Monday Sparks: Dive into this Setting

Last Friday, I had the chance to put into practice the writing lesson I mentioned in last week’s prompt and dive into the setting in which my family and I found ourselves in when we visited a local park for an owl hunt with a naturalist.

As we walked through the woods, and the naturalist called to the owls, I tried to immerse myself in the setting, using all of my senses. I couldn’t take notes at the time, but here are my impressions.

  • Stars glitter in the black sky
  • Almost full moon throws moon shadows
  • Boots squeak on the thin layer of snow.
  • No smells
  • Moon ignites ice-encased tree branches, making them sparkle
  • Trees not directly in moonlight twinkle, like stars caught here and there on their branches, or the branches sparsely decorated with Christmas lights.
  • Moonlight can look sinister, like a bad imitation of sunlight

Another sense to add to the customary five is the feeling a setting gives me. Walking through those glittering trees, I didn’t want to miss one beautiful aspect. I kept looking and looking. I was overcome with a sense of wonder, reveling in the beauty of God’s nature, in awe of how He didn’t have to make nature so breath-taking.

Because of the feelings this setting evoked, I will probably use it in a scene where my main character feels the same. I did have one observation that didn’t fit with my sense of awe, how the moonlight can look sinister. If I want to exploit that aspect of it for a different scene, I’ll need to either revisit the experience in my head or head out on another night hike. I like that latter idea better.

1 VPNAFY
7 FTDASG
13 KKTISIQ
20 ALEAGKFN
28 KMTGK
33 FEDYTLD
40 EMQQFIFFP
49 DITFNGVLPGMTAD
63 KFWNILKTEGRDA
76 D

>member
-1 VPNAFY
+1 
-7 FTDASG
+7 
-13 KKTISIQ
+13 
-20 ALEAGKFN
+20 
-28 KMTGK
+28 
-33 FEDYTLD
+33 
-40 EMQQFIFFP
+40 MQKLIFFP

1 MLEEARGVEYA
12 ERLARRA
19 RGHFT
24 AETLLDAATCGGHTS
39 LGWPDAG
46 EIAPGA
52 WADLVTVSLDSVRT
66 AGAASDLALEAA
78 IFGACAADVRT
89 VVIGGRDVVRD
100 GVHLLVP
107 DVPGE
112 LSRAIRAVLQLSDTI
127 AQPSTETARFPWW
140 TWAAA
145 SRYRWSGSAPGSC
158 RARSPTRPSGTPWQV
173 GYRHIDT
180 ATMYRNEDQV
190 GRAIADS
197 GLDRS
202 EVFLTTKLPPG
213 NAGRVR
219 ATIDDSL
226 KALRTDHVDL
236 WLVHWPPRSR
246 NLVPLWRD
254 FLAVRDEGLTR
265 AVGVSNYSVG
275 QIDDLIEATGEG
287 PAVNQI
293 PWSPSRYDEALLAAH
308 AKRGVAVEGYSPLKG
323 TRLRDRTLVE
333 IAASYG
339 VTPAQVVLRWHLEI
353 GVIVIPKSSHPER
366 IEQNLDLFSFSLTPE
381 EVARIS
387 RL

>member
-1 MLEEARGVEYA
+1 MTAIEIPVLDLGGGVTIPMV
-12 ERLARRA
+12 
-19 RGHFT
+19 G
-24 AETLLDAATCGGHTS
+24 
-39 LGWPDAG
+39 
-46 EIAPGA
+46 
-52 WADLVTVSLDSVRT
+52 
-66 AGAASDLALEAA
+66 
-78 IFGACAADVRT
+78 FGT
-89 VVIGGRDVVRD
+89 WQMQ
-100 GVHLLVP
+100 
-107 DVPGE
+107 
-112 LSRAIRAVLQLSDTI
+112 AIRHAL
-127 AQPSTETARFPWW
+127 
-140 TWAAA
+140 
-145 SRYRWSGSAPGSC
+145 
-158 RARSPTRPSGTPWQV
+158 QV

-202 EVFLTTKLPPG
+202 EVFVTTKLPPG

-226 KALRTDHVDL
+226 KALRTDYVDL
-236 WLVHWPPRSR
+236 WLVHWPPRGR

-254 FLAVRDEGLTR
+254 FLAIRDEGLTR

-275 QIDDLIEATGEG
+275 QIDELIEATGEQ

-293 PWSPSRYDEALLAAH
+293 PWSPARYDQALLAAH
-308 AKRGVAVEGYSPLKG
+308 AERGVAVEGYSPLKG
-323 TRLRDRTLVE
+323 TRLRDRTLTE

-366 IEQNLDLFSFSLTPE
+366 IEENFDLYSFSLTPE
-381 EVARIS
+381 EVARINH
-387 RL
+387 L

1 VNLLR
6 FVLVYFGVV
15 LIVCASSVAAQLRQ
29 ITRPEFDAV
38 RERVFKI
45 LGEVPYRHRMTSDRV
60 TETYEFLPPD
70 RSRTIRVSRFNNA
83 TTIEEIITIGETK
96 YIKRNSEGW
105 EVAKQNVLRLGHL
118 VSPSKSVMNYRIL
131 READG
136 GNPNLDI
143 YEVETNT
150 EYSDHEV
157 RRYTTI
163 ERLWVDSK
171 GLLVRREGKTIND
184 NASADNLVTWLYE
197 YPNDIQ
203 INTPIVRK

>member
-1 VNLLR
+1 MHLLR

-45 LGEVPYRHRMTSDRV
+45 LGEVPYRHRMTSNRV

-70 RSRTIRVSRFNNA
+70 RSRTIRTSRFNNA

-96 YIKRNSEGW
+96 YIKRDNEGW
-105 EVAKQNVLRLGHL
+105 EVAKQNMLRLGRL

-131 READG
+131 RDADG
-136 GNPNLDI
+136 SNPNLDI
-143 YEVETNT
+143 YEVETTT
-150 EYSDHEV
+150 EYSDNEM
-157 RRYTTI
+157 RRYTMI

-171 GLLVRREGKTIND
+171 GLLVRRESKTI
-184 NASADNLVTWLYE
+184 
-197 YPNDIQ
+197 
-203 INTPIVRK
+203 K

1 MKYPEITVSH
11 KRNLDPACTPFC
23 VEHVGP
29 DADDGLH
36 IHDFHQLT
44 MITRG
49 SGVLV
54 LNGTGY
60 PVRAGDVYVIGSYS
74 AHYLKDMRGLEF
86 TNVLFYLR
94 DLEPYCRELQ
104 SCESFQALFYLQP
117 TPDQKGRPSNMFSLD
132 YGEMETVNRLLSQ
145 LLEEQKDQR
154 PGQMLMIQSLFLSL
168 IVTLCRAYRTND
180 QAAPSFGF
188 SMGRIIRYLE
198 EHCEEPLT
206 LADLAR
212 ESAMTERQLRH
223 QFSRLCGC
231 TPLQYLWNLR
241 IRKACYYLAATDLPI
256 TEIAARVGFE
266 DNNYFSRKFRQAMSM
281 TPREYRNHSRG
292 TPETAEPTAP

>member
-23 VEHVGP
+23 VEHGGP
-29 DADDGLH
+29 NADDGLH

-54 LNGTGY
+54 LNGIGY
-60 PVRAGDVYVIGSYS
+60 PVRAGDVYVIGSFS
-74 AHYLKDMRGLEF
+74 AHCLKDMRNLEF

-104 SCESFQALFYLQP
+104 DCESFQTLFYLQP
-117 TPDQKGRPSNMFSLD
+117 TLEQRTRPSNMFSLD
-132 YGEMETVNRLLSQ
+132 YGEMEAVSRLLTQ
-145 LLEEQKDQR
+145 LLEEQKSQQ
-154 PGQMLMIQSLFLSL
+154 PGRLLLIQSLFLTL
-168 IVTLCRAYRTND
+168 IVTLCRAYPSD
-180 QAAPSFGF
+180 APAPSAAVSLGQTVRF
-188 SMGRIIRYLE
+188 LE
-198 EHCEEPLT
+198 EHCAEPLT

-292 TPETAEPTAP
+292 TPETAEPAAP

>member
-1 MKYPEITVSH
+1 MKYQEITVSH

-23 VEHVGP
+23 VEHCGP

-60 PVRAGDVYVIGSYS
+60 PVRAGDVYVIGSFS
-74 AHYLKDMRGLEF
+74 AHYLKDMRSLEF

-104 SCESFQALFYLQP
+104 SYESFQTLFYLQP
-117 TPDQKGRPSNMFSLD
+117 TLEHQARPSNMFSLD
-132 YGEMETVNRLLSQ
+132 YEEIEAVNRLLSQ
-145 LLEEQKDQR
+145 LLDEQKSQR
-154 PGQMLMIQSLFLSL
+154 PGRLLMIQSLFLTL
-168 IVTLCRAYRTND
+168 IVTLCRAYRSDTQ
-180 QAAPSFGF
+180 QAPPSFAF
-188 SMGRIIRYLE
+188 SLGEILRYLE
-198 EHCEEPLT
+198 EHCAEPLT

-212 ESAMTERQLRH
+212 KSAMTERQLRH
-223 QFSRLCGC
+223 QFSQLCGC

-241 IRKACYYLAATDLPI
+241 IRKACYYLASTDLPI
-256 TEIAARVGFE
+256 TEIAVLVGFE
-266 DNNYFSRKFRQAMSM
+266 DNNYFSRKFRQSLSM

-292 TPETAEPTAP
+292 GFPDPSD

Have you hiked in snowy woods at night? How would you dive into this setting?

Monday Sparks — What's the Setting?

For February, the theme is setting. I am in the middle of reading an extremely helpful book on the subject, Description & Setting by Ron Rozelle. One piece of advice found in the book is to always carry a journal with you so that if you find an interesting setting or person, you can jot down all your impressions, then refer back to these impressions if you want to use that setting or person in a story.

For today’s prompt, I’m going to imagine that I’m sitting in this crowded room. What impression does it make on me? Here are my notes.

  • Crowded, knees cramped under table
  • Smell a very strong perfume, choking me
  • Lots of rustling papers, creaking seats
  • Smell something spicy. Lunch? Cologne?
  • Speaker’s voice — very flat, uninteresting
  • Heat from so many crammed in one room
  • Take off jacket
  • Warmth makes me want to find freedom
  • Doodling. Several other people are too.

If I need a scene with a crowded meeting or classroom, and my main character is bored, I can draw on my notes from this setting. Here’s a possibility.

If the exalted bosses of CJ&M actually want us to get something out of this meeting, couldn’t they find a presenter who speaks in more than one tone?

Scooting back my seat to stretch my cramped legs, I bumped the table behind me. Murmuring an apology over my shoulder, I caught again the choking odor of lilacs. Who had decided that twenty dabs of perfume wasn’t enough? I coughed and peeled off my jacket, the back of my shirt damp.

What notes would you make about the setting?

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